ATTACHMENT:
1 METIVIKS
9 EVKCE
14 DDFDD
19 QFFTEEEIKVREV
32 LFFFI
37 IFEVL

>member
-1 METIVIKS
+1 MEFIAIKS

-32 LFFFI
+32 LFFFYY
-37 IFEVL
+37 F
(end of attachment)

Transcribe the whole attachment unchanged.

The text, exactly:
1 METIVIKS
9 EVKCE
14 DDFDD
19 QFFTEEEIKVREV
32 LFFFI
37 IFEVL

>member
-1 METIVIKS
+1 MEFIAIKS

-32 LFFFI
+32 LFFFYY
-37 IFEVL
+37 F